The 43-year-old actor – who made his name as Matthew Rose in EastEnders in the 90s – has starred alongside Martin Clunes in the ITV medical drama set, in the Cornish village of Portwenn, since it started in 2004. The show is about to come to an end after 10 series.
Absolom – who shares Lyla, 16, Casper, 11 and Daisy, nine, with wife Liz – revealed he decided to move to the rural coastal setting permanently after becoming concerned about the impact of inner-city London on his family.
He told the Mirror: "I remember sitting on the beach in Cornwall with [Lyla] on a day off from filming. She was asking where the tide had gone. I made up some sort of hare-brained father’s explanation.
"We drove back to London the next day and unfortunately a teenager had just been murdered outside our local supermarket.
Watch: Video shows Doc Martin cast and crew completing last ever scenes in Port Isaac
"There were lots of floral tributes and my daughter said, 'What does RIP mean?' Within hours we’d gone from talking about where the tide goes to what RIP means.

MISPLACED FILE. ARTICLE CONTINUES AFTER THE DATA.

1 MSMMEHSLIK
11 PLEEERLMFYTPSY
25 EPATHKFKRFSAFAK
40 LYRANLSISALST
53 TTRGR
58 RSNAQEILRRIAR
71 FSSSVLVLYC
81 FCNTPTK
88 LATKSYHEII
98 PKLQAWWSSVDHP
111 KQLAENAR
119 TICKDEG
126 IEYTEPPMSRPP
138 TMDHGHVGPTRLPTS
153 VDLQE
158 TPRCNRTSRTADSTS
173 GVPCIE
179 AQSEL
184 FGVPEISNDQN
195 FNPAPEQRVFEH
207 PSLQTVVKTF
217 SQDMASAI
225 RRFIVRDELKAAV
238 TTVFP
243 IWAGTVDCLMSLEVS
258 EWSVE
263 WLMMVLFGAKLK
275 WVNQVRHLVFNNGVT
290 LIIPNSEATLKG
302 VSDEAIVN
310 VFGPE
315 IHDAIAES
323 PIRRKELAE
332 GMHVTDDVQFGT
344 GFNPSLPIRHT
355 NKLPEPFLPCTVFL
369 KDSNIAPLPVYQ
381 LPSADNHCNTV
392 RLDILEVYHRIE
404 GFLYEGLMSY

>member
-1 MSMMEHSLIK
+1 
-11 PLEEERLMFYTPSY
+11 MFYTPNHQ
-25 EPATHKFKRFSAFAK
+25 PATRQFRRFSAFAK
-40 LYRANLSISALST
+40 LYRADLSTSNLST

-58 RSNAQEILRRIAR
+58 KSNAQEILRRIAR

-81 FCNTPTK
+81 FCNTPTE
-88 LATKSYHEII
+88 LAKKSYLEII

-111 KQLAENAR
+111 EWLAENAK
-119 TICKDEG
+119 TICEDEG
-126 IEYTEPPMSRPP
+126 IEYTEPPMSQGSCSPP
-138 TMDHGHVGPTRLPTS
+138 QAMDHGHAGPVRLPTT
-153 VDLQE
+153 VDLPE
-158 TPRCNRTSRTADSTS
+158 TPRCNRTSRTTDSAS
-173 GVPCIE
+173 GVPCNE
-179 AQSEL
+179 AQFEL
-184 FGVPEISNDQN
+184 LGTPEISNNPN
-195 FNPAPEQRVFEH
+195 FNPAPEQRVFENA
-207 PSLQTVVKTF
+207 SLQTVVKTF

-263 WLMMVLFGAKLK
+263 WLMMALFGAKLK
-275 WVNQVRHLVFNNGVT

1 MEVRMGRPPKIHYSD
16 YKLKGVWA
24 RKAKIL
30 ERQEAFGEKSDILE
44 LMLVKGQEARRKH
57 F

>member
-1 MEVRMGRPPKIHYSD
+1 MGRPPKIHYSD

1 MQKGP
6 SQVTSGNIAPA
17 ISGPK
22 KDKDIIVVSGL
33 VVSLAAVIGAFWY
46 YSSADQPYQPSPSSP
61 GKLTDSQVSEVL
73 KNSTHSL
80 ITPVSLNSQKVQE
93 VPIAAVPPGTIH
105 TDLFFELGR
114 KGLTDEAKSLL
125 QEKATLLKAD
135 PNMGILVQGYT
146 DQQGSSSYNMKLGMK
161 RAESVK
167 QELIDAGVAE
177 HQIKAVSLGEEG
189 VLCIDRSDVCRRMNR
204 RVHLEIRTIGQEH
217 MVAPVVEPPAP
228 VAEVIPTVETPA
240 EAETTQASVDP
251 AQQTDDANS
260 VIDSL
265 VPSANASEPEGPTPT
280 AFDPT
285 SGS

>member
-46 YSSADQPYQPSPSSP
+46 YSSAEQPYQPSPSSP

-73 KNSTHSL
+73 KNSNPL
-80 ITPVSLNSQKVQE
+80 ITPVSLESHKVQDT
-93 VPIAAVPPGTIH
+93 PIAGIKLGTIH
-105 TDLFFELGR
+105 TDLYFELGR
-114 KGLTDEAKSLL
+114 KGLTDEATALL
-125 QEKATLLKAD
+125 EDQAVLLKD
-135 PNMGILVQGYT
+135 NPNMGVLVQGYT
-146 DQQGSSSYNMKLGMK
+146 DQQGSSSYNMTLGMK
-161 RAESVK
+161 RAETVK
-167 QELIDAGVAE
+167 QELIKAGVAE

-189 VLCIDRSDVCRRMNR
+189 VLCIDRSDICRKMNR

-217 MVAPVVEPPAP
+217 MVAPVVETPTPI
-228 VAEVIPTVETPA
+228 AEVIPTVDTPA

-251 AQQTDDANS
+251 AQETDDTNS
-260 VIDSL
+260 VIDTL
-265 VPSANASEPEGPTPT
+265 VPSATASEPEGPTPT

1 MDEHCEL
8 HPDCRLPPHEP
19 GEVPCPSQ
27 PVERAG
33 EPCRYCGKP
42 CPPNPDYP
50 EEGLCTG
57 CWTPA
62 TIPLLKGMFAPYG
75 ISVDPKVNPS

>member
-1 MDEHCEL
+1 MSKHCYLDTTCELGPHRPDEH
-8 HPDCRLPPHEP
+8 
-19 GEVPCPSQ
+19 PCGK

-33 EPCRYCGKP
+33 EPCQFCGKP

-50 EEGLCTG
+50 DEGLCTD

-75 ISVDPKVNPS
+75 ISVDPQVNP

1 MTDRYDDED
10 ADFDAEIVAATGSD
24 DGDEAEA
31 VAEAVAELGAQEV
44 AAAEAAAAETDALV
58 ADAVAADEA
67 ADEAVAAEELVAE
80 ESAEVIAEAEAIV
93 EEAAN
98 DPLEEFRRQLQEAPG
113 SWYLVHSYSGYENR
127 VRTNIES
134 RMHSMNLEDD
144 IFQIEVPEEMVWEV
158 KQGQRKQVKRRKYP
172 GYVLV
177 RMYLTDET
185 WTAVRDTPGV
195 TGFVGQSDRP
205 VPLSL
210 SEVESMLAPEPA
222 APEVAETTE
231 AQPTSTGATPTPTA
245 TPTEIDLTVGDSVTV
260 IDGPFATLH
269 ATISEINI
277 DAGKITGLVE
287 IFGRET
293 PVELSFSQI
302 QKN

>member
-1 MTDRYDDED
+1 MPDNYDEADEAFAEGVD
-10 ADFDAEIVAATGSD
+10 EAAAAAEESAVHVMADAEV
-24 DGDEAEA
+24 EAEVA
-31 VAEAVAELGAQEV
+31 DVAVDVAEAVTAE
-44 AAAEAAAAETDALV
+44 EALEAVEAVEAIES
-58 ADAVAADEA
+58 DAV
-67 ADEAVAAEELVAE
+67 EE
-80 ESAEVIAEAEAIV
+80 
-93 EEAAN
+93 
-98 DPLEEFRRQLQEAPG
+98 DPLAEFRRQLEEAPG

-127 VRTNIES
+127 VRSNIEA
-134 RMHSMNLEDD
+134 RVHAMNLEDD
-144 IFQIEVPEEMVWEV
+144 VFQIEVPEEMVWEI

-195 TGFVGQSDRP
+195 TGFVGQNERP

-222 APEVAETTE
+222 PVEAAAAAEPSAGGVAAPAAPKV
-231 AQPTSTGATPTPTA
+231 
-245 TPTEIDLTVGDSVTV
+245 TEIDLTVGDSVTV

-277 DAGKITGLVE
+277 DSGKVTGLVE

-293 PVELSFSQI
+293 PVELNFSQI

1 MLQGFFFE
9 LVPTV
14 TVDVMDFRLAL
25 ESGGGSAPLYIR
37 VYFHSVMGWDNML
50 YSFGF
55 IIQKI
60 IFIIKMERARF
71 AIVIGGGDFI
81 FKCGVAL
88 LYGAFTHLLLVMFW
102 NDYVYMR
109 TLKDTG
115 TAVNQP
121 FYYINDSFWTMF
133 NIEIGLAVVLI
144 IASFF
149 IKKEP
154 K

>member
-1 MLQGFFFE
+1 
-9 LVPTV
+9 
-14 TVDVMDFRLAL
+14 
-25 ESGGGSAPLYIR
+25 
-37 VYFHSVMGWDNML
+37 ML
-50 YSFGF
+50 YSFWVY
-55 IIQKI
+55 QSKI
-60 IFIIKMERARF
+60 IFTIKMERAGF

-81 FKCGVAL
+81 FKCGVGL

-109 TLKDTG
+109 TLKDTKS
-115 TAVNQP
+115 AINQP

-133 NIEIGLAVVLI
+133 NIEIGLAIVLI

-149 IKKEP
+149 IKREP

"I began to think that maybe there was more to life than city life."
Absolom said the tipping point came in 2013 when the family's London home was burgled while he was away filming in Romania and his wife was at home with their two eldest children.
He said: "She told me and I said, 'We live in London, it happens'. When I was a kid people would come into our house and nick things. It didn’t bother me, but Liz was really affected by it."
Absolom added: "I’m not saying London is awful and that there’s no crime in Cornwall, but the idea of going to the beach and jumping in the sea whenever I want, or going for a run along the coast path, really appealed.
"My children’s lives are in Cornwall now. Daisy was born here – she’s got clotted cream in the blood."
The actor has played plumber-turned-restaurateur Al Large in Doc Martin for 18 years.
The last episode of season 10 is about to air on ITV, but fans can also look forward to a Christmas special this December.
Speaking about the end of the show Clunes told Loose Women: "All good things have to come to an end. And I’m sure there are lots of people who aren’t fans of the show who think it’s terribly repetitive anyway, but we’re at huge pains not to repeat ourselves.
"I just think we’ve sort of done everything. I mean, it would be so great to just sort of carry on, but I don’t think we can keep it as good."